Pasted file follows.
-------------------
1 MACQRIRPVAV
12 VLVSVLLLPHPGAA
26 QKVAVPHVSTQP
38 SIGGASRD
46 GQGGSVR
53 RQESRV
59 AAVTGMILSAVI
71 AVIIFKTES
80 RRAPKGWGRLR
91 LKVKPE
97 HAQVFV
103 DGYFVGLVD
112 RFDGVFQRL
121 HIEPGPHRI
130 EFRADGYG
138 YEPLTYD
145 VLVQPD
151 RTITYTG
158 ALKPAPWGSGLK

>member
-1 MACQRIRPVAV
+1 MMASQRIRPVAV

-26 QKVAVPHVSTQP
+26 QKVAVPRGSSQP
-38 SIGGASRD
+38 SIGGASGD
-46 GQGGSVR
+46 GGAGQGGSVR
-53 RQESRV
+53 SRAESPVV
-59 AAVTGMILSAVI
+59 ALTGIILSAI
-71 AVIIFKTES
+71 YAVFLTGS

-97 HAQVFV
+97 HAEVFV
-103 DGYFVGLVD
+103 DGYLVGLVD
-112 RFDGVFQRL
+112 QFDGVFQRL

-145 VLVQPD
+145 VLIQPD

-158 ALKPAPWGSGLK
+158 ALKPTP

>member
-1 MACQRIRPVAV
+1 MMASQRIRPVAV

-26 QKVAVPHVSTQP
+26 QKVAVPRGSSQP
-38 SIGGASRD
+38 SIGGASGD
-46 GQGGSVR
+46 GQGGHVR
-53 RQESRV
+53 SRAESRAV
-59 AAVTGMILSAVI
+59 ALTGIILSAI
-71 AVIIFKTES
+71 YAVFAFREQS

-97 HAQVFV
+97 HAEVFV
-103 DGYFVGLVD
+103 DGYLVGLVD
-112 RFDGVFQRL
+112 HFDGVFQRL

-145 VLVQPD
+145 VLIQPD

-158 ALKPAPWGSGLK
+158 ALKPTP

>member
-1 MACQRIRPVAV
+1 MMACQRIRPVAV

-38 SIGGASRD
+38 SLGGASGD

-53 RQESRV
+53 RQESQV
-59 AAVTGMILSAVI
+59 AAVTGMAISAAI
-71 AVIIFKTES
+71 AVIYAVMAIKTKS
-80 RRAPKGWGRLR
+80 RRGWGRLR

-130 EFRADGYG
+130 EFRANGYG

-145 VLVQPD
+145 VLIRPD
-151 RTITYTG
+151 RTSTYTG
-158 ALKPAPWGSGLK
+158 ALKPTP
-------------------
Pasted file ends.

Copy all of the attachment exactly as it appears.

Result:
1 MACQRIRPVAV
12 VLVSVLLLPHPGAA
26 QKVAVPHVSTQP
38 SIGGASRD
46 GQGGSVR
53 RQESRV
59 AAVTGMILSAVI
71 AVIIFKTES
80 RRAPKGWGRLR
91 LKVKPE
97 HAQVFV
103 DGYFVGLVD
112 RFDGVFQRL
121 HIEPGPHRI
130 EFRADGYG
138 YEPLTYD
145 VLVQPD
151 RTITYTG
158 ALKPAPWGSGLK

>member
-1 MACQRIRPVAV
+1 MMASQRIRPVAV

-26 QKVAVPHVSTQP
+26 QKVAVPRGSSQP
-38 SIGGASRD
+38 SIGGASGD
-46 GQGGSVR
+46 GGAGQGGSVR
-53 RQESRV
+53 SRAESPVV
-59 AAVTGMILSAVI
+59 ALTGIILSAI
-71 AVIIFKTES
+71 YAVFLTGS

-97 HAQVFV
+97 HAEVFV
-103 DGYFVGLVD
+103 DGYLVGLVD
-112 RFDGVFQRL
+112 QFDGVFQRL

-145 VLVQPD
+145 VLIQPD

-158 ALKPAPWGSGLK
+158 ALKPTP

>member
-1 MACQRIRPVAV
+1 MMASQRIRPVAV

-26 QKVAVPHVSTQP
+26 QKVAVPRGSSQP
-38 SIGGASRD
+38 SIGGASGD
-46 GQGGSVR
+46 GQGGHVR
-53 RQESRV
+53 SRAESRAV
-59 AAVTGMILSAVI
+59 ALTGIILSAI
-71 AVIIFKTES
+71 YAVFAFREQS

-97 HAQVFV
+97 HAEVFV
-103 DGYFVGLVD
+103 DGYLVGLVD
-112 RFDGVFQRL
+112 HFDGVFQRL

-145 VLVQPD
+145 VLIQPD

-158 ALKPAPWGSGLK
+158 ALKPTP

>member
-1 MACQRIRPVAV
+1 MMACQRIRPVAV

-38 SIGGASRD
+38 SLGGASGD

-53 RQESRV
+53 RQESQV
-59 AAVTGMILSAVI
+59 AAVTGMAISAAI
-71 AVIIFKTES
+71 AVIYAVMAIKTKS
-80 RRAPKGWGRLR
+80 RRGWGRLR

-130 EFRADGYG
+130 EFRANGYG

-145 VLVQPD
+145 VLIRPD
-151 RTITYTG
+151 RTSTYTG
-158 ALKPAPWGSGLK
+158 ALKPTP